Understanding Postpartum Depression -- Symptoms
What Are the Symptoms of Postpartum Depression?
postpartum depression ( PDD) can be divided into three categories:
Postpartum blues ("baby blues"): Very short in duration, may not require formal treatment but supportive care only.
Lasts longer, is more debilitating, and requires medical care. Call your ob-gyn or primary care doctor. He or she can screen you for Postpartum depression: depression and treat your depression symptoms. If needed, your doctor will refer you to a mental health professional.
Postpartum Most severe form, requires aggressive psychiatric care. psychosis:
There are many possible symptoms of
postpartum depression, including the following:
Under the Affordable Care Act, many health insurance plans will cover preventive mental health services, including screening tests for depression and alcohol misuse, at no cost to you.
Health Insurance Center
sleep or sleeping more than normal Change in appetite
Extreme concern and worry about the baby or a lack of interest or feelings for the baby
Feeling unable to love the baby or your family
Anger toward the baby, your partner, or other family members
Anxiety or panic attacks Fear of harming your baby; these thoughts may be obsessive, and you may be afraid to be left alone in the house with your baby.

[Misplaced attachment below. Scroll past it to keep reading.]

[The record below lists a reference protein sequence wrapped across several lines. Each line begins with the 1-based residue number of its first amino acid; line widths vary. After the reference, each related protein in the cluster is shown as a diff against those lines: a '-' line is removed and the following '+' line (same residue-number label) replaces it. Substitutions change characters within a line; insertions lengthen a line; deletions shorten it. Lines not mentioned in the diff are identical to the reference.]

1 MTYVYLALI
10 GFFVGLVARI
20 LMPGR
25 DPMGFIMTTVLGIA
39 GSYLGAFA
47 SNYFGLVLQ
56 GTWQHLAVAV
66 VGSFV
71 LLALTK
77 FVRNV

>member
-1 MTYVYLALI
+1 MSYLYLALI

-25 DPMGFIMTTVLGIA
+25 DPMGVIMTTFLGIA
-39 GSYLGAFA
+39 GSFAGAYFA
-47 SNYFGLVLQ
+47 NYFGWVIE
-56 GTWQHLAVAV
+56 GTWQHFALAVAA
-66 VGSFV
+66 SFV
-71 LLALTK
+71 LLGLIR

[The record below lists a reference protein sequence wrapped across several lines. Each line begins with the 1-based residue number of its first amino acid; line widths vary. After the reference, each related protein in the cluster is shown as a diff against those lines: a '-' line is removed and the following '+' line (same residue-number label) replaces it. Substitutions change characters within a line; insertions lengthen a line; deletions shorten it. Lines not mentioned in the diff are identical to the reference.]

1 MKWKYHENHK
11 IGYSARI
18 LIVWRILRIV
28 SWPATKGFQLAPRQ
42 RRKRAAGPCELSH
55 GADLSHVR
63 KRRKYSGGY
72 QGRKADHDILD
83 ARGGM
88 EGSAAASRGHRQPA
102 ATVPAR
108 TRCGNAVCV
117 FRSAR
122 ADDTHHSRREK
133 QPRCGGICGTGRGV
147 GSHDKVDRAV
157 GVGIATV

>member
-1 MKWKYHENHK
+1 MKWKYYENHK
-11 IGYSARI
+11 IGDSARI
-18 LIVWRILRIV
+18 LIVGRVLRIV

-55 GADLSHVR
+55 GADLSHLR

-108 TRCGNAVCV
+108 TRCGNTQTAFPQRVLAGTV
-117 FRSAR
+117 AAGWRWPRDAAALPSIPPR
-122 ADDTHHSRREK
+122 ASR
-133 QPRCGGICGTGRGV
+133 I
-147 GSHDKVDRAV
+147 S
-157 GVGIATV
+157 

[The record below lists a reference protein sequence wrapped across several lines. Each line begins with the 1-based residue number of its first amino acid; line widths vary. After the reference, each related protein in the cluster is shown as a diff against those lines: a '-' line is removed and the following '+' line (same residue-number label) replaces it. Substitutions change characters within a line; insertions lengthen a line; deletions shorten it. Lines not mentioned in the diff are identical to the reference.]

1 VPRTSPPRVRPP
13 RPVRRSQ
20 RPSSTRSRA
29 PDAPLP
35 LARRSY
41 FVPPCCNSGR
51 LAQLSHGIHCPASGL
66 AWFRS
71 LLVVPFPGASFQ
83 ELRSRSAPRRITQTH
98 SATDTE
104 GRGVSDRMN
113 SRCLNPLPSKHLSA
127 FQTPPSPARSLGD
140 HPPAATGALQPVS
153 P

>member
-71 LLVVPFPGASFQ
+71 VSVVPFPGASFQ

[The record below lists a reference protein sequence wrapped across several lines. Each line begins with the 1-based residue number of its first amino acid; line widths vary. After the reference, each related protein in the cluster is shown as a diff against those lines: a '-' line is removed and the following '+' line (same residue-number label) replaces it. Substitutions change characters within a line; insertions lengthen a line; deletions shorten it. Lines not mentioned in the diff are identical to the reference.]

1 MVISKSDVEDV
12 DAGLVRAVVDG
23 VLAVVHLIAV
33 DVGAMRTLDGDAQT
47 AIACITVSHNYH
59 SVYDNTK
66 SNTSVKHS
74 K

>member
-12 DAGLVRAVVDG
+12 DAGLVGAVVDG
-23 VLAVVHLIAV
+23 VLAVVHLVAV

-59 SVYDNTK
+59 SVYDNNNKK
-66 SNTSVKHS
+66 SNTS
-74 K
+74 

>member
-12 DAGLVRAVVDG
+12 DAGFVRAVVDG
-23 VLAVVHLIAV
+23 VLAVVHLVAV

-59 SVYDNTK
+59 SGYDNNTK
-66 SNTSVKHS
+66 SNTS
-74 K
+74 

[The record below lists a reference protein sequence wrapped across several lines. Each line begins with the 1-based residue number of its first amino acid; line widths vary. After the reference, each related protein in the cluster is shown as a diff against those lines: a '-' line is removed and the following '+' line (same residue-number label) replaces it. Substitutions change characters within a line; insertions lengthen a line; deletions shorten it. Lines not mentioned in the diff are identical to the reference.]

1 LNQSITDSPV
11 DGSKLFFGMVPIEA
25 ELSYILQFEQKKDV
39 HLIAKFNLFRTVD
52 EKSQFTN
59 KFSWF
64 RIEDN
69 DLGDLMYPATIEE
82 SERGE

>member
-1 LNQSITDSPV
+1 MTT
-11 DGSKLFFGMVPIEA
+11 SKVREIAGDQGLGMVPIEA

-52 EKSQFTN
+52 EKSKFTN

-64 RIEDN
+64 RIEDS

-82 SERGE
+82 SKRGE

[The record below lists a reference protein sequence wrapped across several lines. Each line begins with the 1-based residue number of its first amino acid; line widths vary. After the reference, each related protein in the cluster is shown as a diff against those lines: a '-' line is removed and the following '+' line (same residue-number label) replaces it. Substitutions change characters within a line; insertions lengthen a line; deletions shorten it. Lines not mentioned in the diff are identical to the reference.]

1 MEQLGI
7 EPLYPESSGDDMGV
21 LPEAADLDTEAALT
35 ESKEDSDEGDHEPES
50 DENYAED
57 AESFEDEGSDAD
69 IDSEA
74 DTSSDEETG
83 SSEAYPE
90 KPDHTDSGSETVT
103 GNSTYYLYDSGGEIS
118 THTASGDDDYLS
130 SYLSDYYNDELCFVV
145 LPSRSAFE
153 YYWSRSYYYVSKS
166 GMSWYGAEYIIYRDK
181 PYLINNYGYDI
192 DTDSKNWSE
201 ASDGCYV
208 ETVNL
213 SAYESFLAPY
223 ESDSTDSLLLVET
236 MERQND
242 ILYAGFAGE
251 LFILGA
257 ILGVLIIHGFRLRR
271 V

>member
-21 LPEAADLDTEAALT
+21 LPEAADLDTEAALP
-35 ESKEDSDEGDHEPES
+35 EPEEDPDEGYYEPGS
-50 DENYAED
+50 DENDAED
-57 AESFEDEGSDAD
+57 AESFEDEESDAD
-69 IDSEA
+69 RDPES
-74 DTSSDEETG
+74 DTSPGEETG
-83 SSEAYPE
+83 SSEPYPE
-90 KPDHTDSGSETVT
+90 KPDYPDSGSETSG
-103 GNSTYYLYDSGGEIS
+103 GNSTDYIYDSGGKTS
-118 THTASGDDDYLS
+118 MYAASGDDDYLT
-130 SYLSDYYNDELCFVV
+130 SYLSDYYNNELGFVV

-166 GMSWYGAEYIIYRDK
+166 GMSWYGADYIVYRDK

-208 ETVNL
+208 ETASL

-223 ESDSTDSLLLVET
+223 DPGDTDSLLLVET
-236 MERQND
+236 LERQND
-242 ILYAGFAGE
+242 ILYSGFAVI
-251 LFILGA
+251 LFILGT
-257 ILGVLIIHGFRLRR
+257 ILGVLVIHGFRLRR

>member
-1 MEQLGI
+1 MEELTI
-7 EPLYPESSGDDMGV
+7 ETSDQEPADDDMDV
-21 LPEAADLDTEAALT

Sadness or excessive crying
Difficulty concentrating or remembering
Feelings of doubt, guilt, helplessness, hopelessness, or restlessness
Lethargy or extreme
fatigue Loss of interest in hobbies or other usual activities
Mood swings marked by exaggerated highs and lows
Feeling emotionally numb
Numbness or tingling in your arms or legs
Frequent calls to the pediatrician with an inability to be reassured
Recurrent thoughts of death, which may include thinking about or even planning
suicide Obsessive-compulsive thoughts and behaviors that are intrusive
Call Your Doctor About Postpartum Depression If:
You have symptoms or
signs of depression that have lasted longer than two weeks after childbirth or that began within two months of giving birth.
Call 911 or get immediate emergency help if you have either of the following symptoms:
hallucinations and delusions about yourself or your baby; don't wait, this is an emergency. You have thoughts about hurting yourself or your baby; this is also an emergency and needs immediate help.
Suicidal thoughts or attempts (intent or attempt to kill oneself) and homicidal thoughts or attempts (intent or attempt to kill another person) are very serious and are real risks of postpartum depression. These symptoms are not a myth or imaginary, and several cases have been well publicized. Seek immediate medical care if you have suicidal or homicidal thoughts.